We are a group of Jews in Britain from diverse backgrounds, occupations and affiliations who have in common a strong commitment to social justice and universal human rights. We come together in the belief that the broad spectrum of opinion among the Jewish population of this country is not reflected by those institutions which claim authority to represent the Jewish community as a whole. We further believe that individuals and groups within all communities should feel free to express their views on any issue of public concern without incurring accusations of disloyalty.

We have therefore resolved to promote the expression of alternative Jewish voices, particularly in respect of the grave situation in the Middle East, which threatens the future of both Israelis and Palestinians as well as the stability of the whole region.

Thanks to Scratch

Responses to the group are already fierce  although the key challenge to the Zionist establishment is the claim that no one body or individual speaks for all of us on Israel. One of the leading signatories of the proposal, Dr Brian Klug, explains:

No one has the authority to speak for the Jewish people. Yet during Israel’s war with Lebanon last summer, Ehud Olmert, the Prime Minister, told an American audience: ‘I believe that this is a war that is fought by all the Jews.’ His belief is not based on evidence: it is an article of faith, a corollary of the doctrine that Israel represents Jewry as a whole in Britain included.

This is a fallacy; and, moreover, a dangerous one, since it tars all Jews with the same brush. Yet this misconception is reinforced here by those who, claiming to speak for British Jews collectively or allowing that impression to go unchallenged, only ever reflect one position on the Middle East. On its own account, the Board of Deputies of British Jews (which calls itself ‘the voice of British Jewry’) devotes much of the time and resources of its international division to ‘the defence of Israel.’ When a ‘solidarity rally’ was held in London last July in the midst of the conflict with Lebanon, it was the Board that organised it.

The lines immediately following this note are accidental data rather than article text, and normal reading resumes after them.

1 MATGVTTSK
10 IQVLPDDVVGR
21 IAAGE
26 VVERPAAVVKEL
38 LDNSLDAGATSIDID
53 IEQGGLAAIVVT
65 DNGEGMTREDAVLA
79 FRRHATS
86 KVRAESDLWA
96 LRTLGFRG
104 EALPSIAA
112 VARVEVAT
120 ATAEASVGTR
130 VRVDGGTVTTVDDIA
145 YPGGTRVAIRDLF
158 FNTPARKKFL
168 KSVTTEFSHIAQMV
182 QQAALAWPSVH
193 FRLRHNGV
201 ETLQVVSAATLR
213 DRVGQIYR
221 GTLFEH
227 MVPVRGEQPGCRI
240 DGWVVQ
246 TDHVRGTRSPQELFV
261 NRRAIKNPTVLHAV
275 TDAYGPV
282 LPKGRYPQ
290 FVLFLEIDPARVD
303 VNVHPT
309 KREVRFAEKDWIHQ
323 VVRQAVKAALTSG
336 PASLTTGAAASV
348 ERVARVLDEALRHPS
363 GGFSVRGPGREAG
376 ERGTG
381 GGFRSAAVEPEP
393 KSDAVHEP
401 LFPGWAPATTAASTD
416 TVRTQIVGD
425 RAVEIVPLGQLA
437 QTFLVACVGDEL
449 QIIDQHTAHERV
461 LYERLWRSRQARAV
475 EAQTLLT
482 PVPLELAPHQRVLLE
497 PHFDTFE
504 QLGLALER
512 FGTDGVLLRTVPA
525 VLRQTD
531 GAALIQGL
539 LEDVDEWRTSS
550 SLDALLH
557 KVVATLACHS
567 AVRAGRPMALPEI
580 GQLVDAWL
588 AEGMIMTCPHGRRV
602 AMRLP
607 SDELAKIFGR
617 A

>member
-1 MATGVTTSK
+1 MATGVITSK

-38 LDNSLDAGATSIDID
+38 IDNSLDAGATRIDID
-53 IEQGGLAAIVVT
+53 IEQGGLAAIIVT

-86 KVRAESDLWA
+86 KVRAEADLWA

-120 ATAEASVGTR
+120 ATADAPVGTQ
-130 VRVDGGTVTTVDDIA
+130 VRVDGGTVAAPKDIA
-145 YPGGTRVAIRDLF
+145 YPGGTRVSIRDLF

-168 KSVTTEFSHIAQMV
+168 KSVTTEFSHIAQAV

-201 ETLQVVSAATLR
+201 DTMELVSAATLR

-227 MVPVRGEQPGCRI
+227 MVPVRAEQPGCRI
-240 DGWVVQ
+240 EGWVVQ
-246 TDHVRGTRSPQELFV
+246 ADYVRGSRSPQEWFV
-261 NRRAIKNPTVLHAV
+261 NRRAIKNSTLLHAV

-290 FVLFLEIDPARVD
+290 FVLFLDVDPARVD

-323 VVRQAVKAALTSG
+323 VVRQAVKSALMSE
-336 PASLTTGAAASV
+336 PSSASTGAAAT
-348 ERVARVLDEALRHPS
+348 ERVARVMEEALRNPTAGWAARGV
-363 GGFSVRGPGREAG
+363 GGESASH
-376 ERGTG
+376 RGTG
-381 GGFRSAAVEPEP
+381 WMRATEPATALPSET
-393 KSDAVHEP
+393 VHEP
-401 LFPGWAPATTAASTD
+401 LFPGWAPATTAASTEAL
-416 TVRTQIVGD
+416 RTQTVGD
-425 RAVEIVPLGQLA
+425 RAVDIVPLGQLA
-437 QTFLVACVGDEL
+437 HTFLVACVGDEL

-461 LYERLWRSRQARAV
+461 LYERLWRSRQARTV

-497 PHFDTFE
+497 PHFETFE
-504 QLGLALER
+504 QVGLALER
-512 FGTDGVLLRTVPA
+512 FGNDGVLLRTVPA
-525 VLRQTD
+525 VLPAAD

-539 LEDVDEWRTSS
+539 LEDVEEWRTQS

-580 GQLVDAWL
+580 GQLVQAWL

All of which suggests that British Jewry, speaking with one voice, stands solidly behind the Israeli Government and its military operations.

There is no question that the Jewish authorities are petrified of this new front against its dominance. Their opposition, however, is rooted in an understanding of Zionism that remains mired in pre-Enlightenment thinking. For the Palestinians, the Israeli occupation has created countless generations who know only the brutal Israeli Defence Forces. Children have lost their will to live.  

Finally, after years of being threatened, intimidated and shamed by fellow Jews, those like me, who care deeply about a peaceful Middle East, are speaking out and having an effect. My own modest ambitions are to start a movement similar to the IJV in Australia to inform the general public about a rogue State that our Government uncritically accepts and supports.

Not unlike the decades-long struggle against apartheid South Africa, our goal is achievable.